Chris Hardwick – Otis, Sheep, Boil the Chick, various
Leigh-Allyn Baker – Abby, Etta, Sheep
Jeff Garcia – Pip
Tino Insana – Pig
Cam Clarke – Freddy, Sheep
Rob Paulsen – Peck, Sheep, Skunky, Tony Twocheeks, Pizza Twin, Joey the Cow, Max, various
Dom Irrera – Duke
Wanda Sykes – Bessy
Fred Tatasciore – Farmer Buyer
Maria Bamford – Noreen “Nora” Beady, Jessica Allspice
Steve Oedekerk – Eugene “Snotty Boy” Beady, Nathaniel Randall Beady III, Pizza Twin
Barnyard followed Otis (Kevin James), a slacker cow (yes, who was a male—Oedekerk thought it was funny to give them udders) that was found and adopted by the farm’s leader, Ben (Sam Elliott). Ben tried to instill a sense of responsibility into Otis, but he preferred to waste the day away hanging out with his friends: Pip the mouse (Jeffrey Garcia); dim-witted Freddy the ferret (Trevor Howard); intelligent Peck the chicken; (Rob Paulsen); gluttonous Pig the pig (Tino Insana); overzealous Duke the sheepdog (Dom Irrera); or Daisy (Courteney Cox), a pregnant cow that came to the farm and Otis fell for. After Ben is killed protecting the farm from coyote Dag (Dave Koechner) and his pack, Otis was elected the new leader. And, of course, he shirked those responsibilities allowing the coyotes to return and help themselves to his friends.
Oedekerk wrote, directed, produced and even voiced some characters in the film. It was the inaugural project of Omation Animation Studio, a division of his O Entertainment production company. The film was comparatively low-budget compared to other CGI features around the time, however that didn’t stop Oedekerk from courting the talent he wanted or ensuring every scene featured characters actually “living” in the backgrounds rather than the wide-open static spaces of the other movies. The result was over 180 characters being created and their animation being achieved with a process they used on Jimmy Neutron: motion capturing actors on a set in the studio. The film was released to theaters on August 4, 2006 by Paramount Pictures, and grossed over $116.5 million, despite lukewarm reviews.
Even before the positive box office, Nickelodeon had ordered a series spin-off of the film. Picking up where the story left off, Otis (now Chris Hardwick) was in charge of the farm and learning to balance that responsibility with his desire to just goof off and have fun—which often led to wild schemes that caused chaos for the farm’s residents and neighbors. Always with him or causing their own trouble were his friends Pip, Pig, Peck, Duke (all with their original actors) and Freddy (now Cam Clarke). Having none of Otis’ nonsense was sassy cow Bessy (Wanda Sykes, reprising the role), who served as the principal of the barnyard school and judge of their court. A running gag had Pip constantly vie for her affections, only to be repeatedly (and often physically painfully) rejected. Newly created for the series was Abby (Leigh-Allyn Baker), Bessy’s best friend who was athletic and allergic to petunias with an OCD for organization. She replaced Daisy and her calf, who went unreferenced throughout the show. Also missing were the coyotes, Ben’s old friend Miles the mule (Danny Glover), and Maddy (Madeline Lovejoy), a young chick that enjoyed playing with Otis.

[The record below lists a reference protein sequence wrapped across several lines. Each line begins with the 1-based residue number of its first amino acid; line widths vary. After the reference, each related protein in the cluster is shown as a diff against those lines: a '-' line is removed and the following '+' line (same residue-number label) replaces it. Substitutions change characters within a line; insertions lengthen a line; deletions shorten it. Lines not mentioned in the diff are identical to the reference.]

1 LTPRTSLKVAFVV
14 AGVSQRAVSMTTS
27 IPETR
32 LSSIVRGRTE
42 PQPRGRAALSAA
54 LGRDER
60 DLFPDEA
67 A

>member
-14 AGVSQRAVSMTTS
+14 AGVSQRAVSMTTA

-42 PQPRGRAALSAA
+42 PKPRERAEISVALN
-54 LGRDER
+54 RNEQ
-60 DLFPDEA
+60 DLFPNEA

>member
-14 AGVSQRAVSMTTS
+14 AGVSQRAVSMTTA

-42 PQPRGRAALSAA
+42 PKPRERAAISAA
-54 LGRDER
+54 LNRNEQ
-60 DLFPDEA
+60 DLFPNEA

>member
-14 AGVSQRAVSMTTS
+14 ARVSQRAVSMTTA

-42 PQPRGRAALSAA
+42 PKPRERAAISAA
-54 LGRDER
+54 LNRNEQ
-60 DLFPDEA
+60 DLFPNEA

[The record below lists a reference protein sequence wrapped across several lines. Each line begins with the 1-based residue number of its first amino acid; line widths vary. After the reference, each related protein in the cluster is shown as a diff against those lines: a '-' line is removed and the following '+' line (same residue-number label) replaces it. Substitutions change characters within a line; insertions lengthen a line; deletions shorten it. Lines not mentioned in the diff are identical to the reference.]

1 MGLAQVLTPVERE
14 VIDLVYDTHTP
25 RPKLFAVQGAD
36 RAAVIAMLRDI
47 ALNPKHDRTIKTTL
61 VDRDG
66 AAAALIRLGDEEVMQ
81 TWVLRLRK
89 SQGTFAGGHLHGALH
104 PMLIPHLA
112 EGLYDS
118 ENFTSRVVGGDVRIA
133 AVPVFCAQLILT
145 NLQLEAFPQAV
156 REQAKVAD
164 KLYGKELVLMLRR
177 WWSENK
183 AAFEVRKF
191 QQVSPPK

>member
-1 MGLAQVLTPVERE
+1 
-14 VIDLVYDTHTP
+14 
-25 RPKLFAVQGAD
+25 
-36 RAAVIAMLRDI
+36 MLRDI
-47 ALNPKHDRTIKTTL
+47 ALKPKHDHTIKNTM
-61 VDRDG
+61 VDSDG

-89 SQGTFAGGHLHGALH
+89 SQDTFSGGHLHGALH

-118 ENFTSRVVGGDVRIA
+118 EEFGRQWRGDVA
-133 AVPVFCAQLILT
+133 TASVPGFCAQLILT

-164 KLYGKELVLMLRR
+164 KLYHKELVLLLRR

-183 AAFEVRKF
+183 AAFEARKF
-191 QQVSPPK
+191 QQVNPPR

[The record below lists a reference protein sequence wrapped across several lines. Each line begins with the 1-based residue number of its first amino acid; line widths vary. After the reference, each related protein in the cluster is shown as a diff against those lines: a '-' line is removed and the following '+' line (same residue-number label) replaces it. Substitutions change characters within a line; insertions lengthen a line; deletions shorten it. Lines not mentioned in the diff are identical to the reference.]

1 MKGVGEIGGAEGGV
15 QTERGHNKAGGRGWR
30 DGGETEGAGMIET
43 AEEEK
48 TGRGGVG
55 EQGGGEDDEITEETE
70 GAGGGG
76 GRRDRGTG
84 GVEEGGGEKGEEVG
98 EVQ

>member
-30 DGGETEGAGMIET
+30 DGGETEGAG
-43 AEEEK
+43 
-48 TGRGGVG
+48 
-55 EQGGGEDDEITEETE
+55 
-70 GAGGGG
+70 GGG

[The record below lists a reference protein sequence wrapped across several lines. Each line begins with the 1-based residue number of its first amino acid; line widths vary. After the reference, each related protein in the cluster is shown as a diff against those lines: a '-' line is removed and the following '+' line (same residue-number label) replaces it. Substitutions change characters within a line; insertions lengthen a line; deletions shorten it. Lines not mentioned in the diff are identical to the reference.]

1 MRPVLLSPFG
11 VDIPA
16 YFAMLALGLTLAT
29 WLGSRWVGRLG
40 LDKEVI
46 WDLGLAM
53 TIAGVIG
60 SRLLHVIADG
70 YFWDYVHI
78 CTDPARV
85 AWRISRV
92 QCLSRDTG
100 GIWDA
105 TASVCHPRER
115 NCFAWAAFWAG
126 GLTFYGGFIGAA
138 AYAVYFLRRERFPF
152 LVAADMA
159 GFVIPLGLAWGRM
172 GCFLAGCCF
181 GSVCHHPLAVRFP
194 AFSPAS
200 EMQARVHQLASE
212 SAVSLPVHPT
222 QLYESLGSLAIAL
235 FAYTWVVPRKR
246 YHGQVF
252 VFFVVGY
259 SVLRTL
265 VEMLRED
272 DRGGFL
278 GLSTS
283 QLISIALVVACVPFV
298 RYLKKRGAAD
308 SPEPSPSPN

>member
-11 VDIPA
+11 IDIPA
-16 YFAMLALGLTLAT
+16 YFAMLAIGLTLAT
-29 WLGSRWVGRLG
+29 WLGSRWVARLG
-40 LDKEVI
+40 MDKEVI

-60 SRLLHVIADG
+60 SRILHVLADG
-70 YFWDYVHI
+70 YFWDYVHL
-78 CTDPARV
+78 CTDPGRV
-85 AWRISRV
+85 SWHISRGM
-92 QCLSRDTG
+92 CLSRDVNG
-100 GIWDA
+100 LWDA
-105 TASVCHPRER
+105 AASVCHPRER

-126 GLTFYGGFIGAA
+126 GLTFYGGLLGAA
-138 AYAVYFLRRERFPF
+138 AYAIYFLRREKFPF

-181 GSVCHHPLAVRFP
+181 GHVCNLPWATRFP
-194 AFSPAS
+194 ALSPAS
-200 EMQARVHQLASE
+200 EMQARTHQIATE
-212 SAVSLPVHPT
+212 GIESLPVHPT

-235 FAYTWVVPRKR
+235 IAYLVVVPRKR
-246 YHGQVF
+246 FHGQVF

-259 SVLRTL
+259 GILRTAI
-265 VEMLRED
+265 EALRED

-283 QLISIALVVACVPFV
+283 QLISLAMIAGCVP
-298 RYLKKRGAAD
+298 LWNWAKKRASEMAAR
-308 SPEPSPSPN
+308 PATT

Much like Toy Story, the animals had to constantly be on the lookout for human beings; acting like normal animals whenever they were around. Only the farm’s neighbor Nora Beady (Maria Bamford) was aware of their real nature. Taking a cue from Bewitched, she always tried to expose them to the world but was constantly thwarted in her attempts. Her husband, Nathan Beady III (Oedekerk), often tried to convince her she was mistaken.